Study: Caffeine Can Increase Miscarriage Risk

A cup of coffee sits on coffee beans.

An 8-ounce mug of auto-drip coffee has roughly 140 milligrams of caffeine. iStockPhoto.com hide caption

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How Much Caffeine?

New research shows that consuming more than 200 mg of caffeine a day can double a pregnant woman's chances of miscarriage. Below, some common servings of drinks and food, and how many milligrams of caffeine they contain.

  

Coffee & Energy Drinks

  

Starbucks Latte, 16 oz.: 150 mg

Coffee, brewed, 8 oz.: 95 to 140 mg

Red Bull, 8.3 oz.: 76 mg

Espresso, 1 oz.: 64 mg

Instant coffee, 8 oz.: 64 mg

Coffee, decaf, brewed, 8 oz.: 2 mg

  

Tea

  

Black tea, 8 oz.: 47 mg

Green tea, 8 oz.: 30-50 mg

Herbal tea, 8 oz.: 0 mg

  

Sodas

  

Mountain Dew, 12 oz.: 54 mg

Diet Coke, 12 oz.: 47 mg

Dr Pepper, 12 oz.: 41 mg

Pepsi, 12 oz.: 38 mg

Diet Pepsi, 12 oz.: 35 mg

Coca-Cola Classic, 12 oz.: 35 mg

Barq's Root Beer, 12 oz.: 23 mg

7Up/Sprite, 12 oz.: 0 mg

  

Other

  

Excedrin, Extra Strength, 2 tablets: 130 mg

Hershey's Chocolate Bar, 1.55 oz.: 9 mg

Hot cocoa, 8 oz.: 8 mg

Chocolate milk, 8 oz.: 6 mg

  

Sources: USDA Nutrient Database, MayoClinic.com

Limiting caffeine during pregnancy is standard advice. But a new study, published in the current issue of the American Journal of Obstetrics and Gynecology, sheds light on how much may be too much.

The study, led by Kaiser Permanente reproductive and perinatal epidemiologist De-Kun Li, included about 1,000 women from the San Francisco Bay region. What's unique is that researchers had the women write down how much coffee, tea and caffeinated sodas they were drinking, starting in the earliest weeks of their pregnancy. Most of the women were in their late 20s to mid-30s.

"They were recruited very early in pregnancy from a pregnancy test," explains Tracy Flanagan, director of Women's Health at Kaiser Permanente's Northern California region. So the researchers had really complete miscarriage data.

Women who consumed 200 milligrams or more of caffeine per day had twice the miscarriage risk as women who consumed no caffeine, the study concluded.

"What's really interesting about the study," says Flanagan, "is that so many causes of miscarriage are not alterable by lifestyle or anything a woman can do. So, cutting out caffeine can be a pretty easy thing to do for the first three or four months of pregnancy, when the miscarriage rate is the highest."

Many studies have found a link between high caffeine intake and miscarriages.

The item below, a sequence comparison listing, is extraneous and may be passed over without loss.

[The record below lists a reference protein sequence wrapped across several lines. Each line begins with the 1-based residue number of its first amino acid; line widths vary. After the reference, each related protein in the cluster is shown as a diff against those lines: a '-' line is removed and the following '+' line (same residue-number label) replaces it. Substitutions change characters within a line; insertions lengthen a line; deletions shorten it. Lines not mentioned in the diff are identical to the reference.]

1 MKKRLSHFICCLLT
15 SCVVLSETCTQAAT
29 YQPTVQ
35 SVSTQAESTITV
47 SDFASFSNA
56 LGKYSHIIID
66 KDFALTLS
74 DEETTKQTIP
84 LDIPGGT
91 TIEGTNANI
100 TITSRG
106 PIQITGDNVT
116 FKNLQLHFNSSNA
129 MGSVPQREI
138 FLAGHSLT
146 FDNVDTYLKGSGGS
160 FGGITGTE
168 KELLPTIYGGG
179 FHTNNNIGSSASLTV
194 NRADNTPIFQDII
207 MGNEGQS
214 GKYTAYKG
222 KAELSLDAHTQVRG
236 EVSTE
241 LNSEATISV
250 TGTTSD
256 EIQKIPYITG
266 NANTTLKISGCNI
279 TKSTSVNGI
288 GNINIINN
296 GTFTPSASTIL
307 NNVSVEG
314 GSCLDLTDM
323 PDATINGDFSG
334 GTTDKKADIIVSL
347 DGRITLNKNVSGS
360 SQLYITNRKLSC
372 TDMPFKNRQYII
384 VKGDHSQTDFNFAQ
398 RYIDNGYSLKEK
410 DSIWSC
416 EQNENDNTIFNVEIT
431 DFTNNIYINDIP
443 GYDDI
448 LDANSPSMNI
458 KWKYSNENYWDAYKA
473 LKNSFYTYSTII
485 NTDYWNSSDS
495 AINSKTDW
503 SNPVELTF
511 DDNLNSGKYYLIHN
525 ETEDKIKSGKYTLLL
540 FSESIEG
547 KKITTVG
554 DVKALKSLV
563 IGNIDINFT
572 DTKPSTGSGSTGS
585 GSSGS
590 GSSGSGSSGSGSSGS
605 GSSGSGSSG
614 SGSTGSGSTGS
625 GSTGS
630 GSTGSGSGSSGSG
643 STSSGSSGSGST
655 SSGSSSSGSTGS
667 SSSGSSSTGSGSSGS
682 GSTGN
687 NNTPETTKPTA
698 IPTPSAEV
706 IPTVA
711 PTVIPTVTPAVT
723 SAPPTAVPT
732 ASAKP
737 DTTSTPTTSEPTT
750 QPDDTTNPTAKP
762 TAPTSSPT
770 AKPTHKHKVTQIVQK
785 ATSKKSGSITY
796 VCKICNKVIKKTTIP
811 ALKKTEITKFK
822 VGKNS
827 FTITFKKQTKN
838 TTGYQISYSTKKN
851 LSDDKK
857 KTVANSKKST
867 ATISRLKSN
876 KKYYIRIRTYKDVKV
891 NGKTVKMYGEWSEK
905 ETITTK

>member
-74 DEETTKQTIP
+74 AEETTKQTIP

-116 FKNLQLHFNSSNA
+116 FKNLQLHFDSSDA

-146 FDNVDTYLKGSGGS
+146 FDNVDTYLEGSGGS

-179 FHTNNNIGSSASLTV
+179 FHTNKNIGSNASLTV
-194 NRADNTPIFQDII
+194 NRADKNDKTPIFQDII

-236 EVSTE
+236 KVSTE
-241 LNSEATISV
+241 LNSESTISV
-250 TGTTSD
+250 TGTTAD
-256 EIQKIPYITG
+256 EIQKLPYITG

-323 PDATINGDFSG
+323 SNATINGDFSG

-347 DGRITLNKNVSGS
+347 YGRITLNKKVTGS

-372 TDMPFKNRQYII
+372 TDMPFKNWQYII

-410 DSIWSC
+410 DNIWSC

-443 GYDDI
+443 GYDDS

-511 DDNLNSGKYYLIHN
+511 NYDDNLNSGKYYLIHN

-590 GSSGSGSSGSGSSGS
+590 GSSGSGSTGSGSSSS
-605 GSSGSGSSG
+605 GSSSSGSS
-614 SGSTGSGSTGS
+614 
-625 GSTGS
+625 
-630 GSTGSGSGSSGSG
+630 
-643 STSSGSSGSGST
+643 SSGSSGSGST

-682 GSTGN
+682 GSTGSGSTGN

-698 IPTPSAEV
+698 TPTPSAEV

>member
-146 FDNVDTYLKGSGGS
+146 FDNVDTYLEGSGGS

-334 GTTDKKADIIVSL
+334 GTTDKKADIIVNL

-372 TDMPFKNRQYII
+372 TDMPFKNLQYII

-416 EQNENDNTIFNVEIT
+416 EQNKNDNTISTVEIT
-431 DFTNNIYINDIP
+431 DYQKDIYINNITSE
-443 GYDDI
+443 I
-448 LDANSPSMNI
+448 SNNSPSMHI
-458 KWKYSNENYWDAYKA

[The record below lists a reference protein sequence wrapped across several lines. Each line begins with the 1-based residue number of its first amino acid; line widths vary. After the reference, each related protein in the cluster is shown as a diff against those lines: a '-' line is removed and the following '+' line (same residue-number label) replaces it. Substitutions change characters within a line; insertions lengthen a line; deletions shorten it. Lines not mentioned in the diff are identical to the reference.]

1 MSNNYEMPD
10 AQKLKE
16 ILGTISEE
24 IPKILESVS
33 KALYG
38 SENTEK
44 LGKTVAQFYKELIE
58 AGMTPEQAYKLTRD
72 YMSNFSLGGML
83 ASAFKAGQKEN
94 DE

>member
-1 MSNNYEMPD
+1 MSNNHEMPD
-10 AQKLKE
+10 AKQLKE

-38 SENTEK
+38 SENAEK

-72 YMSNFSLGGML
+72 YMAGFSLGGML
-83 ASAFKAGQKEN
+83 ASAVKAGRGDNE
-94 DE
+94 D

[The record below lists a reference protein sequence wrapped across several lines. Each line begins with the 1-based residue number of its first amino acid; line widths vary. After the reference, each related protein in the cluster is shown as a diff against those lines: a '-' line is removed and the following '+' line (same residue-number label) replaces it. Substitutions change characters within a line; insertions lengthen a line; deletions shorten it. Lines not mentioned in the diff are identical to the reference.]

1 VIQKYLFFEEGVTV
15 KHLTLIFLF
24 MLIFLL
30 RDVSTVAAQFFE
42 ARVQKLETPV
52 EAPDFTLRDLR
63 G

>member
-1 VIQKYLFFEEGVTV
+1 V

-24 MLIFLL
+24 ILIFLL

But this study evaluated the risk of just 200 milligrams or more of caffeine a day.

Looking at the findings, Flanagan says it can be tricky to translate them into easy advice for women.

If you stick to the idea of limiting consumption to just one caffeinated drink a day, it doesn't take into account all the variation in caffeine concentration and serving sizes, too.

Take for instance, a standard cup of auto-drip coffee. An 8-ounce mug will have roughly 140 milligrams of caffeine.

"But most people don't actually measure out a measuring cup of coffee," says Flanagan. "And how it's brewed makes a difference, too."

There's variation in the caffeine concentration of beans as well.

If your morning starts with a stop at Starbucks, one tall coffee has roughly 240 milligrams of caffeine.

For women who want to taper down their caffeine intake, green tea is one option.

It typically has about 25 milligrams per cup.

Regular tea has a little more, with 45 to 50 milligrams per 8 ounces. Most caffeinated colas or soft drinks have about 35 milligrams in a 12-ounce can.

Drinking one of these a day is a way to limit caffeine. The other option, for pregnant women, or for those trying to become pregnant, is just to give up caffeine, cold turkey.

Tammy Plotkin-Oren, a 35-year-old financial-planner from San Francisco, says she definitely missed the morning rush when she gave up coffee.

But she says switching to herbal tea was the obvious choice for her. She explains her first pregnancy ended in a miscarriage.

"I remember asking a lot of questions, 'Is it something that I did? What can I do differently so that it won't happen again?'" she says.

She had already cut out alcohol, and wasn't a smoker, so eliminating caffeine was the change she could make.

"I made the decision that I was going to do anything that I had control over. So it was very black and white. It was like — no more caffeine, done," says Plotkin-Oren.

Three healthy children later, she says giving up caffeine clearly wasn't much of a sacrifice.

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